Because it is much easier to navigate and find your specific item.

 

For VW, the help system of the german version looks a bit more extended and explaining.

Edited by zoomer

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2 hours ago, Jim Smith said:
4 hours ago, Art V said:

Online help files etc. are all nice and useful, but a good structured book that goes from basics to more advanced in proper way is a lot easier to use than bouncing around over the online help pages. Sometimes flexibility that comes with online help pages is too flexible for practical use.

 

I know that I'm a "digital immigrant" and that Boomers like me are perhaps the end of the line for being comfortable users of the printed word however; there is something to be said for the physical geography about where something is in a text. For example I know where stuff is by some numbered sections of the the Building Code , but I also know, instinctively, where physically other things are in the printed form of the code. As Art says Digital versions have strengths for some searches but I prefer a giant honking binder I can flip through. So I'd like to see that kind of thing available to me. I know I would use more of the tools and techniques of VW if I had such a resource. 

I agree that paper manuals have advantages over digital versions as well documented in posts above.  There is potential for Help, at least, and probably other existing digital resources to be offered in a format that users could print and update as needed in a sheaf, book or binder - probably free to access.  I also like the idea of a printed form of all or sections that could be ordered on demand so that individual users could build and maintain the manual they want - probably priced per section.  Manuals might continue in updated print form, but as add on costs to a license, or as 3rd party items. It seems unlikely to me that a full, comprehensive printed Manual book or binder would ever again be offered as a free item issued with each update of a license - but what do I know?.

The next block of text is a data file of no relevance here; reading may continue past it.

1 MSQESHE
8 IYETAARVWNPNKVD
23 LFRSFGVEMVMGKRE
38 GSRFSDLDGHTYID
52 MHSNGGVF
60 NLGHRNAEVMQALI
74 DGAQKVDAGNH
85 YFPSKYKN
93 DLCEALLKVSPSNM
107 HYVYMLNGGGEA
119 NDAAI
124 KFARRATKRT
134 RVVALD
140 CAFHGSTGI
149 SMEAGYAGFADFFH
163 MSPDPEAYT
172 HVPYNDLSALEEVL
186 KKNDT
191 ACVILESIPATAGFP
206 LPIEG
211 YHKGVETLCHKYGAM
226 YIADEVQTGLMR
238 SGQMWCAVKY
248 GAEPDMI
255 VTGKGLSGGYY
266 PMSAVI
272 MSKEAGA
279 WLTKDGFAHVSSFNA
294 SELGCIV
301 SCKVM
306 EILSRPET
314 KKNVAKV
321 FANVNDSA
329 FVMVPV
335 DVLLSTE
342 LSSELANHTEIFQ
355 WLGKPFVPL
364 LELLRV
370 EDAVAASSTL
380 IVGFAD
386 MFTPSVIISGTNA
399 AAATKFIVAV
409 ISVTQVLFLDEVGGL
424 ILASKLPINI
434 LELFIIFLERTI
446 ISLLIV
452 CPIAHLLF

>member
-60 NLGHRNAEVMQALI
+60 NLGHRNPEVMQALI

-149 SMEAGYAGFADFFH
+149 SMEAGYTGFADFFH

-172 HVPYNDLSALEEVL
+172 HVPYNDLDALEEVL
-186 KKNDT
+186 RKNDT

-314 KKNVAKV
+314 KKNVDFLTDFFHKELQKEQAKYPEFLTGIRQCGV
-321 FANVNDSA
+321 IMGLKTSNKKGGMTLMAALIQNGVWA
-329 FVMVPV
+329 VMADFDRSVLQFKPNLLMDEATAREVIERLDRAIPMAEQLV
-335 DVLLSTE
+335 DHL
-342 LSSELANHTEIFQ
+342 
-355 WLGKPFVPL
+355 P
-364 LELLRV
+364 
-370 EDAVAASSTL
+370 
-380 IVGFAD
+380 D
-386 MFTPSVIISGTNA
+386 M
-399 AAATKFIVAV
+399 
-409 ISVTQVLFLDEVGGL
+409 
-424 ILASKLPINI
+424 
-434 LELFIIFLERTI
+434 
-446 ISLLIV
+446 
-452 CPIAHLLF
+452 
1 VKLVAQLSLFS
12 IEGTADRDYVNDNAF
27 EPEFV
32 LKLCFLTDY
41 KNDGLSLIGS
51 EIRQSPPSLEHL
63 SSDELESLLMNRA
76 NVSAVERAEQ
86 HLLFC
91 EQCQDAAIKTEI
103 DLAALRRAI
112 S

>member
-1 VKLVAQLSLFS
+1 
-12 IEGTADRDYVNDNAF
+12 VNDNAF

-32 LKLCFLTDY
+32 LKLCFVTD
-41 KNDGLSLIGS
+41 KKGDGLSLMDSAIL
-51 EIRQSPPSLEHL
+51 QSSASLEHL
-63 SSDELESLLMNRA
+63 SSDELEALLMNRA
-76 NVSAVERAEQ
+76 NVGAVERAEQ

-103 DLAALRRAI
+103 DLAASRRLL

I think this thread is part of a long term ongoing discussion about user resources such as Help and User Manual. To me, the wish seems to be for blending of Help and Manual and asks that they are offered, print and digital, as part of the software license.  This concept has merit from the user standpoint. But the intent and use of Help and Manual normally diverge a bit, so it will be hard to please everyone.